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Celebrate Corals Week

December 04, 2023

Corals Week is December 4–8, 2023! Join us in celebrating this diverse group of invertebrate animals and the reef habitats they create.

Corals in clear pristine waters. Shallow water provides habitat for branching corals (Acropora spp), as seen here on a reef flat in Guam. Credit: NOAA Fisheries/Jonathan Brown

Coral reefs are the most diverse habitats on the planet and serve as homes for fish, crabs, seahorses, sea turtles, and more. They provide coastal protection for communities and millions of dollars in recreation and tourism. There are both shallow coral reef habitats and deep-sea coral habitats.

Despite their great economic and recreational value, corals are severely threatened by rapidly worsening environmental conditions (such as ocean acidification and rising water temperature).They are also threatened by human activity, such as pollution, oil and chemical spills, ship groundings, and marine debris. Corals are slow growing. When corals are harmed, it can take many decades—even centuries—for them to recover.

The best way to conserve coral reefs and reduce future habitat loss is to know everything we can about them. Explore the features below to learn about the many coral species, coral reef habitats, and the work NOAA Fisheries does to research and protect this diverse group of animals.

Coral Features

Meet Your Pacific Islands Protected Coral Species

Five of the 15 Indo-Pacific corals listed as threatened under the Endangered Species Act occur in U.S. waters. Get to know them!

Meet the Pacific Islands protected coral species

Yellow coral that has colonies of thick, finger-like branches that are always closely spaced.
Acropora globiceps at Tinian island, Commonwealth of the Northern Mariana Islands. Under the Endangered Species Act, A. globiceps is listed as threatened in CNMI, American Samoa, Guam, Hawaiʻi, and the Pacific Remote Islands Area. Credit: Doug Fenner

Podcast: Restoring Florida's Iconic Coral Reefs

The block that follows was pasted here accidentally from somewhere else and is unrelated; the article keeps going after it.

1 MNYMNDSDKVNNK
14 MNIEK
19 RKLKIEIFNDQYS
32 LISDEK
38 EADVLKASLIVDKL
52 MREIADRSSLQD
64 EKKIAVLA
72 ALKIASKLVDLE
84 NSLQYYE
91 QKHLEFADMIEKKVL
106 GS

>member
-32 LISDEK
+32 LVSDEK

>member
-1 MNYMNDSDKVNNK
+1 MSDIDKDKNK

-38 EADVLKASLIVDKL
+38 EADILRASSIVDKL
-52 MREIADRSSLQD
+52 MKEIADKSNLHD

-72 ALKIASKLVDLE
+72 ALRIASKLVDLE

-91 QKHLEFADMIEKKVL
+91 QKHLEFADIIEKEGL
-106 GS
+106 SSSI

Mission: Iconic Reefs is an effort to protect and restore seven key reef sites in the Florida Keys National Marine Sanctuary.

Listen to a podcast about coral reef restoration in Florida

Tan corals fanning out with fish swimming among them
The branches of fast-growing elkhorn coral provide important habitat for fish. Populations of this iconic coral have declined across the Caribbean due to disease, bleaching and storms. Credit: NOAA

Millionth Spiny Superhero Released to Devour Hawaiʻi's Coral-smothering Algae

One million sea urchins have now been deployed through NOAA and the Hawaii Division of Aquatic Resources’ work restoring corals after the M/V Cape Flattery grounded on an Oʻahu reef.

Sea urchins help to restore struggling corals 

A Hawaiian collector sea urchins cleaning a coral of invasive algae in Kāne‘ohe Bay.

$1 Million Available for Coral Restoration Projects in Honor of Coral Researcher Dr. Ruth D. Gates

As part of our efforts to restore resilient coral ecosystems, NOAA is announcing the availability of funding for coral restoration in 2024.

Find out more about Ruth D. Gates Coral Restoration Innovation Grant funding

Scientists with flash lights overseeing experimental coral spawning  in lab tanks under red light.
University of Hawaii’s Coral Research Lab staff watching the experimental corals in lab tanks spawning under red lights. Credit: University of Hawaii.

New Hope for Puerto Rico’s Coral Reefs

With $10.6 million in new funding through NOAA, our long-time Puerto Rico partner Institute for Socio-Ecological Research is poised to restore coral reefs on a massive scale.

Learn more about this collaboration for coral restoration

Coral reef in Tres Palmas, Puerto Rico (Photo: NOAA)
Coral reef in Tres Palmas, Puerto Rico (Photo: NOAA)

Local Talent and Indigenous Knowledge Key to Restoring Hawaiʻi Coral Reefs

Threats to coral are increasing and the involvement of the local community is imperative. With funding through NOAA’s underserved community grants, Kuleana Coral Restoration graduated their first cohort of local and Native Hawaiian ocean conservationists.